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Theater Review (NYC): Charles L. Mee’s Fêtes de la Nuit

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Naked Goddess France in a tub, three silent Graces, and a stately tango usher us into the romantic arena of Charles Mee's Paris. To use two appropriately French-derived words, Fêtes de la Nuit is a collage of vignettes on the theme of love, but it's more visceral, and rewarding, than the typical movie of intertwined stories like Valentine's Day.

We'll call it a play for want of a better word, but it's more of a theatrical celebration, scene after scene of a richly observed and finely sketched world where romantic love is subject number one, with sex, art, and the character of a great city clustering close behind. A woman waits in a café for the love of her life; she hasn't met him yet but is saving a seat for as long as it takes. A roué leads a rapt group on a tour of the gardens of Paris and other important places in the history of his colorful love life. An art class, a fashion show, a lecture on the history of coffee – these are just a few of the show's elements, but the less stagy moments are just as affecting. Three people on a park bench grope each other sensuously until the middle one slips away, satisfied she's brought the other two together. A spurned lover tried to re-seduce her ex. A lonely man dances with his coat. Almost magically, these characters whom we only glimpse come brightly alive, exuding sorrow, angst, joy in turn. 

The large ensemble cast includes singers, dancers, and deaf actors, and is virtually without a weak link. Kim Weild's intimate yet expressive staging moves us effortlessly from café to park to catwalk to dreamscape. Of special note is the smoky score and sound design, by Brian H. Scott, but all the technical elements measure up to the high quality of the performances. With no intermission, the show goes on a touch too long. I wouldn't want to be the one to have to choose what to cut, though.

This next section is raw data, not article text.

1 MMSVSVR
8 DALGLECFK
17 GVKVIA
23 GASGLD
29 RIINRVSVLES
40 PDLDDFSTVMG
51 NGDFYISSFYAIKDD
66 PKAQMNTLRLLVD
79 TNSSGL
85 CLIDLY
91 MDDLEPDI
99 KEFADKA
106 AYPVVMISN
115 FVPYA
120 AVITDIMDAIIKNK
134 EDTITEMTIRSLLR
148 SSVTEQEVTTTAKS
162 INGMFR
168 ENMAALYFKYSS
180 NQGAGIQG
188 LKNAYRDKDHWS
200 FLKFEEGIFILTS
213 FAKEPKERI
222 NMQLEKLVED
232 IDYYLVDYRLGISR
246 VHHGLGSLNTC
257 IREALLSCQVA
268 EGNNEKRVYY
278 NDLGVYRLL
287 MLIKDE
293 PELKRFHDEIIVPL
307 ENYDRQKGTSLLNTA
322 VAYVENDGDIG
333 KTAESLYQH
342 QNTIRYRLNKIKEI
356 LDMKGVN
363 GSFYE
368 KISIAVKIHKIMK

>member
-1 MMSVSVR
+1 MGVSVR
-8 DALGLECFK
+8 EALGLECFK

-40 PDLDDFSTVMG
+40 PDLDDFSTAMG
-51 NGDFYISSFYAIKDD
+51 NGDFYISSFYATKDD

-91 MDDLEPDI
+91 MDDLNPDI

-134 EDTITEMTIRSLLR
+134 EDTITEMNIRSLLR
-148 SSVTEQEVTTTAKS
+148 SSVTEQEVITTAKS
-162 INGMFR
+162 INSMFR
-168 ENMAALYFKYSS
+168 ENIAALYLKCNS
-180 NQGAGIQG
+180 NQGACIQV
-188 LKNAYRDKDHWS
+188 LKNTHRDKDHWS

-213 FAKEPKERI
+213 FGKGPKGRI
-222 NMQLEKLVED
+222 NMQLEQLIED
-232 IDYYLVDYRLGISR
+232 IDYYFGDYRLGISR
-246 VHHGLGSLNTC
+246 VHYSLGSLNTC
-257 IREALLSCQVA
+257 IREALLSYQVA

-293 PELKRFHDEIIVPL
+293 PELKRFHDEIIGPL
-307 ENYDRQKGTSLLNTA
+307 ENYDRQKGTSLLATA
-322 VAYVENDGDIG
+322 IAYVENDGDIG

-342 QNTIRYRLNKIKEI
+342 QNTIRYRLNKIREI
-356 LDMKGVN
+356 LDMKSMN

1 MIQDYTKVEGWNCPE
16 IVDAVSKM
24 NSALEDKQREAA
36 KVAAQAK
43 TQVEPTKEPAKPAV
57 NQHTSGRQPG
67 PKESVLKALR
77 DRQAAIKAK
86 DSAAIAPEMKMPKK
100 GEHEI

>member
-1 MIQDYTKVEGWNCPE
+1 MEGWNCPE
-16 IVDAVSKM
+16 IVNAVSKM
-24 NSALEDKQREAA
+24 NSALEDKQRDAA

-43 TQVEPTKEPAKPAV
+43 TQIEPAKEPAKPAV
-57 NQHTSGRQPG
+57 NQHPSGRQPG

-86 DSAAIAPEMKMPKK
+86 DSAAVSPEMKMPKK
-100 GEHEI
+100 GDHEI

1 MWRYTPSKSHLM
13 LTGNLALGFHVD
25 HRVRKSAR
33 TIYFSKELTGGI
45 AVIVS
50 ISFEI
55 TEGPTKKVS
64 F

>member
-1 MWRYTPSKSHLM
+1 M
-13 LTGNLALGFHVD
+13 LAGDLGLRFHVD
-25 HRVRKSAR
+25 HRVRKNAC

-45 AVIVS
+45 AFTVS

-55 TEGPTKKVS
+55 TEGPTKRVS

I highly recommended this show for anyone with an appreciation for life's pleasures. Only small children and people who don't like nudity on stage should stay away. It's a perfect valentine for yourself, your lover, your friends. Fêtes de la Nuit runs through Feb. 27 at the Ohio Theatre. Tickets at Brown Paper Tickets.

Photos by Jill Usdan. 1. (L-R): Catherine dies of love: Jessica Green (Catherine) and Khris Lewin (Roland). 2. (L-R): Lartigue (Babis Gousias) leads the merriment.

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About Jon Sobel

Jon Sobel is an Executive Editor of Blogcritics as well as lead editor of the Culture & Society section. As a writer he contributes most often to Culture, where he reviews NYC theater; he also covers interesting music releases. He writes the blog Park Odyssey, for which he is visiting and blogging every park in New York City—over a thousand of them. Through Oren Hope Marketing and Copywriting you can hire him to write or edit whatever marketing or journalistic materials your heart desires. By night he's a working musician: lead singer, songwriter, and bass player for Whisperado, a member of other bands as well, and a sideman.